Your occasional word choice may indeed have been accidental. But it also proved useful. It got out of me my response which was, it seems, good. And, after all, as Nietzsche would say, fortuitous looseness is better than idiomatic precision. The accidental associations of the thoughtful are more fruitful than the disciplined repetitions of drones.
Meanwhile we both know the importance of precision words. Like on exams! And you’re as aware as I am, I’m sure, of just how sloppy word use can be in America today. Like amongst your fellow “students” in the dorms!
Of course, it’s a rather harmless folly when a student analyzes the ethical problems of the “Mid Evil Period” on an exam.
But what happens when most citizens in a republic incessantly refer to their national government as a democracy? You know from my book how much America’s founders loathed democracy — even more than monarchy! And yet most Americans go about worrying that America isn’t as democratic as it should be. Right. It shouldn’t be democratic at all! Of course, there’s a few small exceptions as usual. Like juries.
In college I can correct the errors of students. And most students will sheepishly admit their uninformed silliness.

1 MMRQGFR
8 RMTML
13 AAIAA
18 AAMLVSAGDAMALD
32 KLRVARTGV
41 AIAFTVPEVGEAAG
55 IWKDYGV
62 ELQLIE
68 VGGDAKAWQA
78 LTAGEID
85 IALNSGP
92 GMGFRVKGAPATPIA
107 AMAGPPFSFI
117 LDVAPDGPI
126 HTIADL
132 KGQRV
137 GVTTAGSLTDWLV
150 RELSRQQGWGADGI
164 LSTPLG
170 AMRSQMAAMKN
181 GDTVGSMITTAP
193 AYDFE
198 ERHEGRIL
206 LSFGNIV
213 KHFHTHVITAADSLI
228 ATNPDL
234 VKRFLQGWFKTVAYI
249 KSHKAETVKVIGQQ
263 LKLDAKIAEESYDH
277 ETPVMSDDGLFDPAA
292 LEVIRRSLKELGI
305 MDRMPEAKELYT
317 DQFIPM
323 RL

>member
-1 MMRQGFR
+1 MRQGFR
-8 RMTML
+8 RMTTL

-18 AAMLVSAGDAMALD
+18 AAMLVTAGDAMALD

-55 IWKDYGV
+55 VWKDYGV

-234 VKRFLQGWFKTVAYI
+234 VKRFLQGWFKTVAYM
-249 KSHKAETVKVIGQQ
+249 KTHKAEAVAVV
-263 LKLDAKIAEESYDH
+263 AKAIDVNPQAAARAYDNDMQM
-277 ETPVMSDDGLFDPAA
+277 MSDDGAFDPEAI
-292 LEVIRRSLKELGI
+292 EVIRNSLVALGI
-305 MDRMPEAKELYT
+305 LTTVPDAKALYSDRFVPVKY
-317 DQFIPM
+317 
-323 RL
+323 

But who will correct the great American democracy mistake? Every time someone refers to America as a “democratic” country, the Democratic Party gets a free ad. Think of the immigrants who are novices to America. What party should they affiliate themselves with? “Well, America is democratic, so I guess we should go with the Democratic Party? The Republicans? They’re the opposite party. That must mean they’re the dictator people-hater party like in the old country!” Imagine what a boon it would be to the Republicans if the America was always correctly referred to as republican?
But we won’t wait for the Democrats to admit to that useful little “error” and correct it, will we?
As for MacArthur, I agree with your assessment. Imagine if MacArthur had had his 1951 popularity back in 1944 when he was trying out for the presidency. He could have won then. And he would have won without the 22nd Amendment. MacArthur was made of such stuff as a president for life — and then some! He reminds me of the dangerous power clowns that have recurrently appeared in the French republics of the past several centuries.
But now onto your interesting last question. “Why does America aggrandize generals?” And notice: it’s never admirals. Now, in the interest of words, let’s clarify two points. First, these generals aren’t peace time generals. And they aren’t the losers of wars. They’re the winners. Second, by America I think you primarily mean the electorate— the citizenry — who popularly vote for winning generals for president.
The answer is really quite easy now.
Americans like winners. Generals who win wars are winners. And political party managers like the winning popularity of winning generals. And they love the universal recognition such generals enjoy. If a glorious general proves presentable on the stump — no belching or brothel jokes — they run him. Then they win him. And then they run him. At least that’s apparently what happened to Grant.